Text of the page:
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John Kohan presents Sadao Watanabe exhibit, September 17

September 14, 2014

Dordt College presents “Beauty Given by Grace,” a Christians in the Visual Arts (CIVA) traveling exhibition of Japanese printmaker Sadao Watanabe. The collection of 50 original stencil prints, calendars, and Christmas cards is now on display in the Dordt College Art Gallery, located in the Campus Center, through October 16. The gallery is open free of charge to the public every day from 8 a.m. to 10 p.m.

The Department of Art and Design will host a reception Wednesday, September 17, from 6:45 to 8:45 p.m., with a 50-minute program at 7. Refreshments will be provided and all are invited.  Journalist, essayist, and collector Mr. John A. Kohan (The Sacred Art Pilgrim) will be present to discuss the work of Sadao Watanabe.

On Thursday Kohan will be attending the Art Senior Seminar class which will be open to anybody who's interested. The class meets from 9:25 to 10:40 in CL1303.

Watanabe (1913-1996) converted from Buddhism to Christianity at 17 years old. He desired to express his new faith while preserving the traditional Japanese folk art of stencil dying, or katazome. “I have always aspired to portray stories and episodes from the Bible,” said Watanabe. “In this disturbed world, I would like to be able to heed the voice of heaven.”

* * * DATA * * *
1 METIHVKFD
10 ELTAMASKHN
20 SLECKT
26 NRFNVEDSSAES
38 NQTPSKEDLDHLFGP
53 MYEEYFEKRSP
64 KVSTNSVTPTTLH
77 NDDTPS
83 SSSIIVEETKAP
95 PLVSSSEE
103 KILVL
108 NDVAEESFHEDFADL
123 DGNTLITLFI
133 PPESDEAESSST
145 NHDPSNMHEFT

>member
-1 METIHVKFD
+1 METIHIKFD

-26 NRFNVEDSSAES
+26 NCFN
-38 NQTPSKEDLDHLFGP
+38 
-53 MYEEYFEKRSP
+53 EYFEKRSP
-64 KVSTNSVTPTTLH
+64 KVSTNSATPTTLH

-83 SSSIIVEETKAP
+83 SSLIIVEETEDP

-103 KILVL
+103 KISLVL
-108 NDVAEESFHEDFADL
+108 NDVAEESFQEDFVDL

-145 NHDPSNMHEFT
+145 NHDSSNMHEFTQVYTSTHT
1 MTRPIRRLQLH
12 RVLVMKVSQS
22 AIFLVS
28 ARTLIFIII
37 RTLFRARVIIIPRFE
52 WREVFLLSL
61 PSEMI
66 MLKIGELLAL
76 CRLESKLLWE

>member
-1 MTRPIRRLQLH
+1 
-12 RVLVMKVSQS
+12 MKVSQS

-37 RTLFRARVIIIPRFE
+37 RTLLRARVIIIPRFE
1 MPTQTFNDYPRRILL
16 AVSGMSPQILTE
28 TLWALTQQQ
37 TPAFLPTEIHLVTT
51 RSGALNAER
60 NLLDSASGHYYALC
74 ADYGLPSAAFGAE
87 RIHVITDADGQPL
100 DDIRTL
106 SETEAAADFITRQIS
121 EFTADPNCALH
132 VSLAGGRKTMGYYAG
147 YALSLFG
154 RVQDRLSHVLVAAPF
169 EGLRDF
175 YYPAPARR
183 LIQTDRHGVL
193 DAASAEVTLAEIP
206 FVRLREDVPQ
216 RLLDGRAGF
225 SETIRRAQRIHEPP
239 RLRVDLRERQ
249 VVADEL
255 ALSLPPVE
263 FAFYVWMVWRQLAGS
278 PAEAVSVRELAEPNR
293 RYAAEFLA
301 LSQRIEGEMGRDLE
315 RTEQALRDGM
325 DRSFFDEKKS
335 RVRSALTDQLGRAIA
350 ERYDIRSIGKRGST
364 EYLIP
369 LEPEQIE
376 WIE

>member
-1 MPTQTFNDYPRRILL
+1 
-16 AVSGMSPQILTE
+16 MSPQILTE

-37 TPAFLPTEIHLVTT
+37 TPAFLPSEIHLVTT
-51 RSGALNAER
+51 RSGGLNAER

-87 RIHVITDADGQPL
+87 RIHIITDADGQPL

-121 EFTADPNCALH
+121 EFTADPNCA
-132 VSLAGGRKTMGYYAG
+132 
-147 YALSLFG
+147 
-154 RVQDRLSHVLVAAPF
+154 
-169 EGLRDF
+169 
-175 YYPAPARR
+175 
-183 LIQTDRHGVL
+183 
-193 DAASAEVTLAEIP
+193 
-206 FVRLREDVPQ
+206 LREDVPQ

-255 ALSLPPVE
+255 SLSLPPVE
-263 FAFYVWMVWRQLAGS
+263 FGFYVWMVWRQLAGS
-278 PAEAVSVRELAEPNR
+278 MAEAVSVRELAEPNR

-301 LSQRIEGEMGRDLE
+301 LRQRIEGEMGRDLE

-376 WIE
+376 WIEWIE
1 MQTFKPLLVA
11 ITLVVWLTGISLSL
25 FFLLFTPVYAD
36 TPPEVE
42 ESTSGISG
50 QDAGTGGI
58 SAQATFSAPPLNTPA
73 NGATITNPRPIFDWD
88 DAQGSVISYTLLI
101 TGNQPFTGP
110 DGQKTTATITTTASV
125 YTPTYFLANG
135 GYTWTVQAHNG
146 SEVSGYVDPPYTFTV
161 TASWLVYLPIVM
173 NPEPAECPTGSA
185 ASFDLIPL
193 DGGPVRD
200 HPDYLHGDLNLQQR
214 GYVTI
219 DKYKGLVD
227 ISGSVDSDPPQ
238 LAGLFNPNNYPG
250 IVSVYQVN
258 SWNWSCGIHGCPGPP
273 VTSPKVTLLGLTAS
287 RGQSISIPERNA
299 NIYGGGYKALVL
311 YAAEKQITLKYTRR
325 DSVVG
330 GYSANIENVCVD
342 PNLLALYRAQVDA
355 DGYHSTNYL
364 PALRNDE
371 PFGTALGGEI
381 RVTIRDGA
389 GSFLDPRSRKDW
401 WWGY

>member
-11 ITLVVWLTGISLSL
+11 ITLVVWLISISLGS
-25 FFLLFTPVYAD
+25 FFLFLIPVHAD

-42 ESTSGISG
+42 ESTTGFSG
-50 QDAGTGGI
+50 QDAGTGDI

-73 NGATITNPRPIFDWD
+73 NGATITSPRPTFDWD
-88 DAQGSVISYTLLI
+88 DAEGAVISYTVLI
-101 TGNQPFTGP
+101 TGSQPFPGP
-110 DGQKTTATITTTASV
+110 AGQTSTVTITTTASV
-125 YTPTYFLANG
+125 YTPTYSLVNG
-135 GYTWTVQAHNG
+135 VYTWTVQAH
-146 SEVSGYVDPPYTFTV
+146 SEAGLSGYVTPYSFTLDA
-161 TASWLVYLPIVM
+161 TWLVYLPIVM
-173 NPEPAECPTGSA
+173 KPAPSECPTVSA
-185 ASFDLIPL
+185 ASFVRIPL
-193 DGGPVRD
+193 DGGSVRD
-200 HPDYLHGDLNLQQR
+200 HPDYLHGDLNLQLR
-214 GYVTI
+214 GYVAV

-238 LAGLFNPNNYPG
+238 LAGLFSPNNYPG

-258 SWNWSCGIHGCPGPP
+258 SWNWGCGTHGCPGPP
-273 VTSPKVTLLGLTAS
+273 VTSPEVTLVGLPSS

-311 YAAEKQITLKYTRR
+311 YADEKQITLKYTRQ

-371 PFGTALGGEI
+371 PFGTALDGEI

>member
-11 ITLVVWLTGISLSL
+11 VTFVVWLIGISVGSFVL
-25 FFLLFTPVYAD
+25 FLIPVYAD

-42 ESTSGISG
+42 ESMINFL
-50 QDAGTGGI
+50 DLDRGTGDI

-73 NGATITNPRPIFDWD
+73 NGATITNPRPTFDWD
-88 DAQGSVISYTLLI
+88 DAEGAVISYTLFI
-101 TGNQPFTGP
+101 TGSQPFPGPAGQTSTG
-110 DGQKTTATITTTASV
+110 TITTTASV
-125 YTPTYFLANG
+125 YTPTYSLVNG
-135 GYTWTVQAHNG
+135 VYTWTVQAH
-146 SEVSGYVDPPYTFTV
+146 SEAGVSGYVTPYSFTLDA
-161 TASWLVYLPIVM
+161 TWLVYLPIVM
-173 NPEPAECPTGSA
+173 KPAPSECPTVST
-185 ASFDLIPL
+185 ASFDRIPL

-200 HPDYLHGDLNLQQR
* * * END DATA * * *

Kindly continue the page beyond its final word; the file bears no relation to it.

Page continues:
John A. Kohan was born in Pennsylvania in 1952. He has a B.A.in Comparative Literature from the University of Virginia and an M.A. in Slavic Languages and Literatures from Columbia University. Kohan was on the staff of TIME Magazine for 22 years, spending the last eight of them as Moscow Bureau Chief during the period of Mikhail Gorbachev’s reforms. He settled on the Mediterranean island of Cyprus in 1996, where he began collecting and writing about sacred art. He now lives most of the year in the U.S. He owns the Sacred Art Pilgrim Collection and directs the Art in the Sanctuary exhibition program at St. Peter’s Episcopal Church in Delaware, Ohio.

Watanabe's work is highly regarded throughout the world and has been displayed at the British Museum, New York’s Museum of Modern Art, the Museum of Fine Arts Boston, the National Museum of Modern Art in Tokyo, and the Vatican Museum. Watanabe’s desire was to create art that could be enjoyed by everyone and displayed in ordinary settings.

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